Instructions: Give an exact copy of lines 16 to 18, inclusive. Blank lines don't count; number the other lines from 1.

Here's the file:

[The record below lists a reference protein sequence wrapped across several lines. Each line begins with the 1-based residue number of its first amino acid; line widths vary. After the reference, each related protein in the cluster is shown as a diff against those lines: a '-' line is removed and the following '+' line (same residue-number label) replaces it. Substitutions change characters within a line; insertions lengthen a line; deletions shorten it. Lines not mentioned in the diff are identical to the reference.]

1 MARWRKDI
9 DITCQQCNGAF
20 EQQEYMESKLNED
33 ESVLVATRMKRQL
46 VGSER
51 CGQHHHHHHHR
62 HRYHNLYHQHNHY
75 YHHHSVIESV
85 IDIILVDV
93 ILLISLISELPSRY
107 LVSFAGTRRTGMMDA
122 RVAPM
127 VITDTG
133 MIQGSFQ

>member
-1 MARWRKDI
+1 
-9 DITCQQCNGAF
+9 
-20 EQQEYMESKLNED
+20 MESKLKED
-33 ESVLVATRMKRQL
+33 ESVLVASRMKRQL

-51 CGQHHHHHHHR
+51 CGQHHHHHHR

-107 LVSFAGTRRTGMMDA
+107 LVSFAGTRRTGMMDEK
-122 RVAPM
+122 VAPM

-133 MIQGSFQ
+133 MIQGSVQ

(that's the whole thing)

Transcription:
>member
-1 MARWRKDI
+1 